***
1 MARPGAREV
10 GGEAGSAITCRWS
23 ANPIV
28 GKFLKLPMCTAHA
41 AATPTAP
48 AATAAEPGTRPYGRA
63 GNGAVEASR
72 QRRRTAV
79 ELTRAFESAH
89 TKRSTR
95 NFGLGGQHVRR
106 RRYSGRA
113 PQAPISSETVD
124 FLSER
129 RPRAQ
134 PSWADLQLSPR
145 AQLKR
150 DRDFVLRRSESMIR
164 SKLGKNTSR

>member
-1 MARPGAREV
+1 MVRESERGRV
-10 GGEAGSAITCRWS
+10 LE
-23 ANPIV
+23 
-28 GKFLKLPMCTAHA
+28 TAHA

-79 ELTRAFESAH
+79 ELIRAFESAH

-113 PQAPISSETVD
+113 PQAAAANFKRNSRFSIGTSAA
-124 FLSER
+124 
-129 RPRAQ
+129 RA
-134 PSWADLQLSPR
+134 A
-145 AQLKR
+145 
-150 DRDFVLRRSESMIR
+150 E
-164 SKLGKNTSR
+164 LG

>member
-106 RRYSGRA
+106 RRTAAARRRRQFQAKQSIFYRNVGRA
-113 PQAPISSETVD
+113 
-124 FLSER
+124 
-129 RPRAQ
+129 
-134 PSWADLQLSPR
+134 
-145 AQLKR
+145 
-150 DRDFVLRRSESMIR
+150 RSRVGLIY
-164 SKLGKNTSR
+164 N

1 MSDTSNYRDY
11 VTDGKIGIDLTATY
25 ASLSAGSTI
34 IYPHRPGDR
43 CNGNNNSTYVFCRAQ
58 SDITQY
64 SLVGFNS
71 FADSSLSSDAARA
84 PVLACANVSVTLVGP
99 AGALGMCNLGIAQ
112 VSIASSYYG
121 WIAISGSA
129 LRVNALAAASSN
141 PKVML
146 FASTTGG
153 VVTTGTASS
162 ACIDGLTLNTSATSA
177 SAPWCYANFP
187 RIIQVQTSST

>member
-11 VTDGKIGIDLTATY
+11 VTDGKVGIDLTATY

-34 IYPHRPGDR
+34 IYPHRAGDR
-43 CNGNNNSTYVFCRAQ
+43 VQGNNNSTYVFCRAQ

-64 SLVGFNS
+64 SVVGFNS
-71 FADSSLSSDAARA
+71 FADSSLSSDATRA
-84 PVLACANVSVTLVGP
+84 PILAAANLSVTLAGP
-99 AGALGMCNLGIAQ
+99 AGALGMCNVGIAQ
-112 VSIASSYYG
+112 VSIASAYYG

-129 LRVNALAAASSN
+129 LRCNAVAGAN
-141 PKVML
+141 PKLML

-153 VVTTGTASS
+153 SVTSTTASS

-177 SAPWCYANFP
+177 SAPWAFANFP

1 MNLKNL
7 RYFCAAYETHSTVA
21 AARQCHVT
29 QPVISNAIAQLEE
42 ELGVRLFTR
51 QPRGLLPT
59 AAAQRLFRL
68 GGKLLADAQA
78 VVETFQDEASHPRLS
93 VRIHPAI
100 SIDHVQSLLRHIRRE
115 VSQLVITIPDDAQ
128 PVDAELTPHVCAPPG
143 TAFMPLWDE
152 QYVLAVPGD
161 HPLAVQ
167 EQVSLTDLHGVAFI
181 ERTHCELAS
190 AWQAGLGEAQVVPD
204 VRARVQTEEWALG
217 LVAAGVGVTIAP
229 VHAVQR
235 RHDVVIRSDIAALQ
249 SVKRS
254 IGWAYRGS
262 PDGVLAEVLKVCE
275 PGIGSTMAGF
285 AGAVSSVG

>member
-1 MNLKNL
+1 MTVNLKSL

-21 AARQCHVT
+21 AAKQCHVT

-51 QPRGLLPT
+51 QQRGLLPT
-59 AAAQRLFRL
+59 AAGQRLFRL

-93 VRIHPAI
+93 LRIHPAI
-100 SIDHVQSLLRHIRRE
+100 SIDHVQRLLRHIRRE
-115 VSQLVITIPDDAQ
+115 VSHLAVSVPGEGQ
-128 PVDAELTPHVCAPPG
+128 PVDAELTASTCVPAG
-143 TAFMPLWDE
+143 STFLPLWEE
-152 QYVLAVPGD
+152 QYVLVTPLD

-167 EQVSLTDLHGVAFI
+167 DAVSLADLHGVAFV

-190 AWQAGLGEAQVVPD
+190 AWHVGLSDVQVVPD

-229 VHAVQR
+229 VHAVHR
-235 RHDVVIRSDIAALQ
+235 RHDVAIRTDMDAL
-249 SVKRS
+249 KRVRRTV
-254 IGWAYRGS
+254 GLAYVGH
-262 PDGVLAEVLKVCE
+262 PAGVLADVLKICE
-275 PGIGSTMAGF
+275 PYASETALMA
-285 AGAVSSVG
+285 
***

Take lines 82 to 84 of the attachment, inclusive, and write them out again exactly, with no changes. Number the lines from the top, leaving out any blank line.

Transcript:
-11 VTDGKIGIDLTATY
+11 VTDGKVGIDLTATY

-34 IYPHRPGDR